Home  »  The World’s Wit and Humor  »  Capriciousness

The World’s Wit and Humor: An Encyclopedia in 15 Volumes. 1906.

College Humor


F. T. Cooper, in “The Harvard Lampoon”

DURING a pause from a breathless dance,

Somewhat withdrawn from mama’s keen glance,

Out of the ballroom’s fatiguing glare,

In safe seclusion and cooler air,

Curtained from view by the window-lace,

Stands a sweet vision of girlish grace—

Fluttering drapery of gauzy white—

Eyes like the depths of a summer night;

Four hands confusingly interlaced,

Protective coat sleeve around her waist,

Glance so alluring and smile so rash,

Threatening approach of a bold mustache;

Wilfully tossing her dainty head,

“Some one is looking this way,” she said.

Slipping mischievously out of reach,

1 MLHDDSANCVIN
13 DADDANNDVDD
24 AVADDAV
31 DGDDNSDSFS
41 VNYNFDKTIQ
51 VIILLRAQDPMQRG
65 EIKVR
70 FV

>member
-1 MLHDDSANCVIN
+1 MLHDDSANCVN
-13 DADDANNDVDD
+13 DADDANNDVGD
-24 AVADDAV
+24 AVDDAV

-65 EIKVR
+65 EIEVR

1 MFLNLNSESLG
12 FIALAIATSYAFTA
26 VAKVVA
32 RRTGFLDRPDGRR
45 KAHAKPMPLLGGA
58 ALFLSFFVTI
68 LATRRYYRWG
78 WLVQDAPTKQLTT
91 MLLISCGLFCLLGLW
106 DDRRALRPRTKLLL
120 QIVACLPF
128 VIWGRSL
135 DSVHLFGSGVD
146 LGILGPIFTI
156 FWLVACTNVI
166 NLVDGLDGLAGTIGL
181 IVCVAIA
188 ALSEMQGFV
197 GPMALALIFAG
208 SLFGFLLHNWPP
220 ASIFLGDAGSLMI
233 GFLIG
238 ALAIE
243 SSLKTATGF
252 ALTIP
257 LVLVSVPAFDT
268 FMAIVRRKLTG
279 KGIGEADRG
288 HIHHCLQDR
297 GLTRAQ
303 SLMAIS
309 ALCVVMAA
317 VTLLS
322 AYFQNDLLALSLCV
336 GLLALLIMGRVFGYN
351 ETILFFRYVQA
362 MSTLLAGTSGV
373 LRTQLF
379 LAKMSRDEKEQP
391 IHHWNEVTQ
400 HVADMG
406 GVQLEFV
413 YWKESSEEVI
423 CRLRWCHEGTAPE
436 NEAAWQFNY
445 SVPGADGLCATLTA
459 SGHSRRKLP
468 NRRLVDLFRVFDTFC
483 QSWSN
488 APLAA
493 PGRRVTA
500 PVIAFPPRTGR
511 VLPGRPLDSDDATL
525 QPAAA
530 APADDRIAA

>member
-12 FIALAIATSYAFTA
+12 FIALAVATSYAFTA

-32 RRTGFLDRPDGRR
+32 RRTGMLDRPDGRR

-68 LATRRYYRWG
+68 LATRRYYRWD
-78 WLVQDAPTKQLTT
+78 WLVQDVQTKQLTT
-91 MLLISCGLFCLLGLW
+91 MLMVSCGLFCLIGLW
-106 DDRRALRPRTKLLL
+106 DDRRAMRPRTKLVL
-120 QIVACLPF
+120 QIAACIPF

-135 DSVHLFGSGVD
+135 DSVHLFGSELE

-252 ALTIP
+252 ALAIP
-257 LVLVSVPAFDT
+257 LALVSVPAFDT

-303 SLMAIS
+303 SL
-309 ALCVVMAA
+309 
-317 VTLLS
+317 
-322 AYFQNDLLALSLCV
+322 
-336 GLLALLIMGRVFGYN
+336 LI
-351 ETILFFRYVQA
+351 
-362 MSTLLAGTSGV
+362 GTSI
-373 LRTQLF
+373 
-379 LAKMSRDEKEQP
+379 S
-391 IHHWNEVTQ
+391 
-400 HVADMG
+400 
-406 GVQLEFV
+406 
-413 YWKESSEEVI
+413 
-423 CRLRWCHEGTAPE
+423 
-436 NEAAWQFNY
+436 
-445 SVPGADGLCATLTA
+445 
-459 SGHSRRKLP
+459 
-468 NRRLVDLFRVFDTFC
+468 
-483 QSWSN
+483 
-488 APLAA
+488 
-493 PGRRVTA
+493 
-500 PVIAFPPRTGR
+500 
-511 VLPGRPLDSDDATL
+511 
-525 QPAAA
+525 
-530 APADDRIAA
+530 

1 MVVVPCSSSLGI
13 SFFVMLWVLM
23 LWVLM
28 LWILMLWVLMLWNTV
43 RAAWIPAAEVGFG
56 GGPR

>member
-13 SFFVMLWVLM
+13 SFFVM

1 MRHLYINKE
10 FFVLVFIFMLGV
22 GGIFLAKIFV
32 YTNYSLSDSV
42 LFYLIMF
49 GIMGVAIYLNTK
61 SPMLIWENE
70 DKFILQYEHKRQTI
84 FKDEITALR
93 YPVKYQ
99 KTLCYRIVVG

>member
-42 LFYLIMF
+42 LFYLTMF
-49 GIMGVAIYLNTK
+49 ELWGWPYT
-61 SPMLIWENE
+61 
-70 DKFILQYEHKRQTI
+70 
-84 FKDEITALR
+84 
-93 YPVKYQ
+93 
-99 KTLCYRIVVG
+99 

Yet half repenting her wilful speech;

Watching results with a vague alarm,

Wholly released from his willing arm;

Looking as shy as a sweet wild rose,

With the soft color that comes and goes;

And dainty fingers, set free, now fain

To be close prisoners o’er again,

Turning half nervously in and out;

Ruby lips arched to a tempting pout,

Secretly longing to say enough

To make amends for the late rebuff—

Penitently, and with drooping head,

“No one is looking just now,” she said.